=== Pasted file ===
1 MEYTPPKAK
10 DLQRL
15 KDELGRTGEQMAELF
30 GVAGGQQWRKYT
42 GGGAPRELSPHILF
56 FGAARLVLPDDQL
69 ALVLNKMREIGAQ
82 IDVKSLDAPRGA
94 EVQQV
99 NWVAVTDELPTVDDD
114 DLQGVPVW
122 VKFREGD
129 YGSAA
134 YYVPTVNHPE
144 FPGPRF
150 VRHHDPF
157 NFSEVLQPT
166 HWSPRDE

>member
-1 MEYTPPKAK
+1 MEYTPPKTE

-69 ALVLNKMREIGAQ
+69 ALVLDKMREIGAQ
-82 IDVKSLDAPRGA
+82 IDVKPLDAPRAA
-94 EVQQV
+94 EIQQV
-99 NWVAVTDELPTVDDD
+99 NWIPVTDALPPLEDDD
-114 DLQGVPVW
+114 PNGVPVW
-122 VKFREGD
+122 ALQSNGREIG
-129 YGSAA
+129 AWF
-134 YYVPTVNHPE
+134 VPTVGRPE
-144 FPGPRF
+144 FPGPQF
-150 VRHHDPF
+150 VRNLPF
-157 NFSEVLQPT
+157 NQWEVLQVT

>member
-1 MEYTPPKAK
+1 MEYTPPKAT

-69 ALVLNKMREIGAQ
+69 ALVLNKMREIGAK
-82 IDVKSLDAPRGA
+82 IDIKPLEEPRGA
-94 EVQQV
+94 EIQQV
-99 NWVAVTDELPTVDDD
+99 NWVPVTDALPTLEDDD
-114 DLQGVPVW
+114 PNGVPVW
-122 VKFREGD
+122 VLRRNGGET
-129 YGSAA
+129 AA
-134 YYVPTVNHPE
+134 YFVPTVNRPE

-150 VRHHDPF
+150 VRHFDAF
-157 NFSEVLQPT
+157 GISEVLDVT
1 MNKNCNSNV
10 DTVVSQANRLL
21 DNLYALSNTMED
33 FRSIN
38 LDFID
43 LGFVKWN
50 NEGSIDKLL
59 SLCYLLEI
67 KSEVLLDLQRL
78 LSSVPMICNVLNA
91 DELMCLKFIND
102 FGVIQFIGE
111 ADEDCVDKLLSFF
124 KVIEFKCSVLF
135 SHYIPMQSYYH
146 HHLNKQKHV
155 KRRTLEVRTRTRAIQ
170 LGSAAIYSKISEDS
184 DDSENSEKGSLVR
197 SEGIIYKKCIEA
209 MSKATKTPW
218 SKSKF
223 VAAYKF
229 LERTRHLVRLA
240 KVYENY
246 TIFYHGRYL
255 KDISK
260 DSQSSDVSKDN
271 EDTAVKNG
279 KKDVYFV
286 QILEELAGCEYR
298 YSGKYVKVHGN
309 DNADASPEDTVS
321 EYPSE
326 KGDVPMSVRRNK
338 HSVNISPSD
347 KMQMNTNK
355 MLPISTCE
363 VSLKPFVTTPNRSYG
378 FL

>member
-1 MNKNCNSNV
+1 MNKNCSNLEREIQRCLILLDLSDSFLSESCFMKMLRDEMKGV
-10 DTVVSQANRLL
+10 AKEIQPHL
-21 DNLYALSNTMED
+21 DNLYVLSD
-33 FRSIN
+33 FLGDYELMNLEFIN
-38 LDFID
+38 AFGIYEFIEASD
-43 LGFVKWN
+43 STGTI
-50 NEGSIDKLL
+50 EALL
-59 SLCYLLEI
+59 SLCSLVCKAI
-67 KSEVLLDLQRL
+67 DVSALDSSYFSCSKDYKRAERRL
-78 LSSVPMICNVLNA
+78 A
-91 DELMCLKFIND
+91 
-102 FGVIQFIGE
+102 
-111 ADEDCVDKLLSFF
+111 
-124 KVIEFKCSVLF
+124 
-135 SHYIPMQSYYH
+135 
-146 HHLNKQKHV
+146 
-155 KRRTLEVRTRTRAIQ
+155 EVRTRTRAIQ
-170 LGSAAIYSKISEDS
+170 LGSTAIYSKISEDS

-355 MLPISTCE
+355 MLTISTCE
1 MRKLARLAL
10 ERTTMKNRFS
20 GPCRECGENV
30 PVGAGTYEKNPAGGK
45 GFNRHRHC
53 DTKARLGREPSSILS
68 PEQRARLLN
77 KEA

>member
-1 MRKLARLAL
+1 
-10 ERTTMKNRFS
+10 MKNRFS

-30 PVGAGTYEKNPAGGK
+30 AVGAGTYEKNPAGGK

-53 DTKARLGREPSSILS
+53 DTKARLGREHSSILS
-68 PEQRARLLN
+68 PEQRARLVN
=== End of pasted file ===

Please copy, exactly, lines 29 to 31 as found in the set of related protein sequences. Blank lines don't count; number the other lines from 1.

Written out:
+99 NWIPVTDALPPLEDDD
-114 DLQGVPVW
+114 PNGVPVW